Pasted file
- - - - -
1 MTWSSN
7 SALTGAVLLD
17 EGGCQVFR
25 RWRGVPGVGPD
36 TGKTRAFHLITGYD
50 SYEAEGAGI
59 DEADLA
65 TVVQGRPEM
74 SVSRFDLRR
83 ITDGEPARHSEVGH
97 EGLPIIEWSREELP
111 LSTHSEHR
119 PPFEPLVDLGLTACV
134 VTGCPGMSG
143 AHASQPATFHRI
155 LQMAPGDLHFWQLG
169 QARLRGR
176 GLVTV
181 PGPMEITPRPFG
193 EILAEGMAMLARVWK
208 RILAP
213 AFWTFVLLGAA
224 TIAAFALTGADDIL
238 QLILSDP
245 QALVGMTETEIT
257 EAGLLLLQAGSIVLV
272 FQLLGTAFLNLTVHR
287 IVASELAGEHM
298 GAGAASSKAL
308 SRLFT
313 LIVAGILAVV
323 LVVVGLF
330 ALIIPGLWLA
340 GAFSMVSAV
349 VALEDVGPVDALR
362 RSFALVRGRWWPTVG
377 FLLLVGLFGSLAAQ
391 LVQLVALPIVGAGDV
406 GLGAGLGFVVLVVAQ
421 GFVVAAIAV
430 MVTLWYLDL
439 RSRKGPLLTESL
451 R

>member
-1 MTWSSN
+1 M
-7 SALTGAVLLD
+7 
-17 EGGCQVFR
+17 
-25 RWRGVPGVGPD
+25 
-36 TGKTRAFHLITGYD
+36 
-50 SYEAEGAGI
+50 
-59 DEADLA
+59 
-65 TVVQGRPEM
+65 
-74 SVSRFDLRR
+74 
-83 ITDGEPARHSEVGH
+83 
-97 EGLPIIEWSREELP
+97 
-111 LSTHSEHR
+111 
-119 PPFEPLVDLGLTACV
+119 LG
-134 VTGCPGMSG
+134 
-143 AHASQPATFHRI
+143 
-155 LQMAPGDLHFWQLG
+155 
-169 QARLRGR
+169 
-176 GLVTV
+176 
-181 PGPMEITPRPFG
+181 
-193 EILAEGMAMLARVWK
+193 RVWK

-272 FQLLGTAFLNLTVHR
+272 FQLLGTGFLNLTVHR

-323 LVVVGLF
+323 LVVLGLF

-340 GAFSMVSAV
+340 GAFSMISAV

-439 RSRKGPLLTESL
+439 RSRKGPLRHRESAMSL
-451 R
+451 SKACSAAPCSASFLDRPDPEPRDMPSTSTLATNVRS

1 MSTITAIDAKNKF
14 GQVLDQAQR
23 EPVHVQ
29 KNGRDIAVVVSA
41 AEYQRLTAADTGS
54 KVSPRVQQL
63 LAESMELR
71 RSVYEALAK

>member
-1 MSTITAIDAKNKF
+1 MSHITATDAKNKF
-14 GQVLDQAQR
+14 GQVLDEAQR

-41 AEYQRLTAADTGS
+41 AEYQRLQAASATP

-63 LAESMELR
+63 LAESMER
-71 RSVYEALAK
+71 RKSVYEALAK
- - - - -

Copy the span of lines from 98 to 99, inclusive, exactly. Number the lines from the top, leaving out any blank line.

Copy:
29 KNGRDIAVVVSA
41 AEYQRLTAADTGS